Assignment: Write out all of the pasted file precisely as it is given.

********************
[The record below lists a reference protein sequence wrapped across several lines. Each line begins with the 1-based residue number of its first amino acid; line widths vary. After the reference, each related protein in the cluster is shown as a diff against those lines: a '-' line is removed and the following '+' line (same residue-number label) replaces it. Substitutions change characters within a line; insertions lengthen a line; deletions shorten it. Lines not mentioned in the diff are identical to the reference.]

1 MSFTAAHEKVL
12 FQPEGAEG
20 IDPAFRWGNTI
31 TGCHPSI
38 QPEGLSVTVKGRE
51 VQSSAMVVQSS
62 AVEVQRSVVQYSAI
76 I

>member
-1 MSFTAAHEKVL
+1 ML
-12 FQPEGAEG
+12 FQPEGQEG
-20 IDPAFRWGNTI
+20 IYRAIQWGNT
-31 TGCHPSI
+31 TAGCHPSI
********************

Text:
[The record below lists a reference protein sequence wrapped across several lines. Each line begins with the 1-based residue number of its first amino acid; line widths vary. After the reference, each related protein in the cluster is shown as a diff against those lines: a '-' line is removed and the following '+' line (same residue-number label) replaces it. Substitutions change characters within a line; insertions lengthen a line; deletions shorten it. Lines not mentioned in the diff are identical to the reference.]

1 MSFTAAHEKVL
12 FQPEGAEG
20 IDPAFRWGNTI
31 TGCHPSI
38 QPEGLSVTVKGRE
51 VQSSAMVVQSS
62 AVEVQRSVVQYSAI
76 I

>member
-1 MSFTAAHEKVL
+1 ML
-12 FQPEGAEG
+12 FQPEGQEG
-20 IDPAFRWGNTI
+20 IYRAIQWGNT
-31 TGCHPSI
+31 TAGCHPSI